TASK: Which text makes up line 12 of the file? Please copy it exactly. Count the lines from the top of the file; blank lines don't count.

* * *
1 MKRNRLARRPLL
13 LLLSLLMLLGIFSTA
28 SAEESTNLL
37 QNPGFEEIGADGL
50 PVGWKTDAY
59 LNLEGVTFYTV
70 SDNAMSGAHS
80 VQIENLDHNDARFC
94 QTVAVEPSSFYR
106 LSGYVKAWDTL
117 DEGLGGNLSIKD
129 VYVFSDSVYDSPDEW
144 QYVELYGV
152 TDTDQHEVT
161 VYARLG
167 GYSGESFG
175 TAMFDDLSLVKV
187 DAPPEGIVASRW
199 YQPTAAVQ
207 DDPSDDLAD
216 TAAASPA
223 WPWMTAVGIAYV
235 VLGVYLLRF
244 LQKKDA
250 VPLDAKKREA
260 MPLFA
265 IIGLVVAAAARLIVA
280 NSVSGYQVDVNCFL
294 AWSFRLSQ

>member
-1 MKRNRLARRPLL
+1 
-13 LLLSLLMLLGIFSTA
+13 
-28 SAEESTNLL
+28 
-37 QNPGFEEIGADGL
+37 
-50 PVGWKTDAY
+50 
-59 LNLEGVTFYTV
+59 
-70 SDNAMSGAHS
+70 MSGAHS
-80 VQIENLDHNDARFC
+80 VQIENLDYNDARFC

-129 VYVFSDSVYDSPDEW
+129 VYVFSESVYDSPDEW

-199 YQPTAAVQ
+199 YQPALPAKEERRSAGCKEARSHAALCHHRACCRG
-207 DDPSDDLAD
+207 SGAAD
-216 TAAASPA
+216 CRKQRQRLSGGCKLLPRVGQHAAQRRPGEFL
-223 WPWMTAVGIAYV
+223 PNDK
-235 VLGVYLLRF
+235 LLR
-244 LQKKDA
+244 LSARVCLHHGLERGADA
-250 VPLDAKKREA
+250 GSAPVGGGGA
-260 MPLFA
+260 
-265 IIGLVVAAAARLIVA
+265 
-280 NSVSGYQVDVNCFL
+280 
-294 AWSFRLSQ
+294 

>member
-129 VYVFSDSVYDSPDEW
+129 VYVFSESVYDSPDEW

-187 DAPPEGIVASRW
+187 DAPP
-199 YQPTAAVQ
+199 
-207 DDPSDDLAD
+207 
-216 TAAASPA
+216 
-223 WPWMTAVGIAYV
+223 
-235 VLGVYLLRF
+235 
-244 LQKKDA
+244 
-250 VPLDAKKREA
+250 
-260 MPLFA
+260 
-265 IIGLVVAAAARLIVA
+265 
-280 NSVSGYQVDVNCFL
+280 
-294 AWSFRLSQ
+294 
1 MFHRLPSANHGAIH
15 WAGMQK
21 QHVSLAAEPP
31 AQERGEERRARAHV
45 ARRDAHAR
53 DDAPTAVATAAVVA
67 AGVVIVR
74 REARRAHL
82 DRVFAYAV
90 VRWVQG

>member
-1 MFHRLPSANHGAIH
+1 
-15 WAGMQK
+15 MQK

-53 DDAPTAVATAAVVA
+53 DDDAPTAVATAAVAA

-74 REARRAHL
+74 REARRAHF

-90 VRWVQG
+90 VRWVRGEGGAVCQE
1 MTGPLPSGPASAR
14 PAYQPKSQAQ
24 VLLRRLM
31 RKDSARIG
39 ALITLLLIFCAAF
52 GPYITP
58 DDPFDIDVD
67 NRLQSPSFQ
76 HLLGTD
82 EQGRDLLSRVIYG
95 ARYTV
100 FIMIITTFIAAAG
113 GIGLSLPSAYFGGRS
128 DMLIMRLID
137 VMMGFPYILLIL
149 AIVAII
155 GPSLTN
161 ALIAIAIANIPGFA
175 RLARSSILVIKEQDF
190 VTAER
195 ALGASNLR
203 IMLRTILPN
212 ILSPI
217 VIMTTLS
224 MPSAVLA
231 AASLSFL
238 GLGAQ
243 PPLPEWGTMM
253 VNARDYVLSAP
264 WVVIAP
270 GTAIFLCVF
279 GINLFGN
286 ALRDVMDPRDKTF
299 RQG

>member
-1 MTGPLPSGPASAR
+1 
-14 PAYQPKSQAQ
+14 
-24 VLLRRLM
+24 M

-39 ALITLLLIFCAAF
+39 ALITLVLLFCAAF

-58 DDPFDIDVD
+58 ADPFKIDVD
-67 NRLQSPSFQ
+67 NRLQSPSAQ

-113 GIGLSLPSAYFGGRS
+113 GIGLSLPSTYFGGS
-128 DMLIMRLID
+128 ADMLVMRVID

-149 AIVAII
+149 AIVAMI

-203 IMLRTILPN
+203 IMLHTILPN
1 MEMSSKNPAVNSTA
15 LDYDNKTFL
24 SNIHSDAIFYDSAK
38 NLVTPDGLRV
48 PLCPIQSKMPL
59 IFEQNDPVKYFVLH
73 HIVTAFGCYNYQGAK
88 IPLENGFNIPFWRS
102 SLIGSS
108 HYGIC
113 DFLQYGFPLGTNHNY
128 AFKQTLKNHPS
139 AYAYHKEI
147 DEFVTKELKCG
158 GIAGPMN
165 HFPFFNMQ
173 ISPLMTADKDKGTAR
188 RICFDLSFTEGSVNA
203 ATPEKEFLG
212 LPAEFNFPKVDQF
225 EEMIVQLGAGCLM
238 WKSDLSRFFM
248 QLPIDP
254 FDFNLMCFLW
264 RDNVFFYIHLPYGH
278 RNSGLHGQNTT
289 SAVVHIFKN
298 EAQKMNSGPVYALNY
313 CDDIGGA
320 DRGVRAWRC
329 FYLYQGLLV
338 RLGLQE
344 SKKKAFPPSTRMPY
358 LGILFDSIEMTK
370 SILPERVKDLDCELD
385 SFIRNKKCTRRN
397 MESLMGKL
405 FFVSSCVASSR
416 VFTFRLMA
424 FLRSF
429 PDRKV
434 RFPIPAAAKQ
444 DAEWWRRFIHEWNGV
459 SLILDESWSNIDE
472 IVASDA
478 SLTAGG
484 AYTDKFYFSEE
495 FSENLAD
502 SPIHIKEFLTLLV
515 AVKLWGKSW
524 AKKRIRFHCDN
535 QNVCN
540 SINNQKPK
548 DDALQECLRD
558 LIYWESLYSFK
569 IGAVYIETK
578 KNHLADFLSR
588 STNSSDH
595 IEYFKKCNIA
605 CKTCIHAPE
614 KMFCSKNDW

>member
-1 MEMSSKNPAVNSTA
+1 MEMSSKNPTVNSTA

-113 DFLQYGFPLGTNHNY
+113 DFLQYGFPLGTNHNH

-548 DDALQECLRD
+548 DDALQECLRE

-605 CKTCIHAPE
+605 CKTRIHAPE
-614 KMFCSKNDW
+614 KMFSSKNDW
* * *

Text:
129 VYVFSDSVYDSPDEW